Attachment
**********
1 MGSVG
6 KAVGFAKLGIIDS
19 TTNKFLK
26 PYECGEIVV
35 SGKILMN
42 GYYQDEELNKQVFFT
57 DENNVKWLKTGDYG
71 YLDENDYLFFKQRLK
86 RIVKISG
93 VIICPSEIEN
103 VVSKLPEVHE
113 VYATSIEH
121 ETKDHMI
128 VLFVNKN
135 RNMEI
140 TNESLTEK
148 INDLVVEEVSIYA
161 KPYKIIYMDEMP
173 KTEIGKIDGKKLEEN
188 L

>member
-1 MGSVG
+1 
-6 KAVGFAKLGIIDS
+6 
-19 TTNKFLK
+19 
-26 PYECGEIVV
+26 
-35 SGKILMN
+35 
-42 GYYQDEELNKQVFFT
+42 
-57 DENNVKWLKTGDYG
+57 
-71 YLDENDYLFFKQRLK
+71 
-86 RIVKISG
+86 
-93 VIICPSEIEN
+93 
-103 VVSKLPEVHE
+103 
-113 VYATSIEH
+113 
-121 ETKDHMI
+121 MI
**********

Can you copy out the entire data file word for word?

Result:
1 MGSVG
6 KAVGFAKLGIIDS
19 TTNKFLK
26 PYECGEIVV
35 SGKILMN
42 GYYQDEELNKQVFFT
57 DENNVKWLKTGDYG
71 YLDENDYLFFKQRLK
86 RIVKISG
93 VIICPSEIEN
103 VVSKLPEVHE
113 VYATSIEH
121 ETKDHMI
128 VLFVNKN
135 RNMEI
140 TNESLTEK
148 INDLVVEEVSIYA
161 KPYKIIYMDEMP
173 KTEIGKIDGKKLEEN
188 L

>member
-1 MGSVG
+1 
-6 KAVGFAKLGIIDS
+6 
-19 TTNKFLK
+19 
-26 PYECGEIVV
+26 
-35 SGKILMN
+35 
-42 GYYQDEELNKQVFFT
+42 
-57 DENNVKWLKTGDYG
+57 
-71 YLDENDYLFFKQRLK
+71 
-86 RIVKISG
+86 
-93 VIICPSEIEN
+93 
-103 VVSKLPEVHE
+103 
-113 VYATSIEH
+113 
-121 ETKDHMI
+121 MI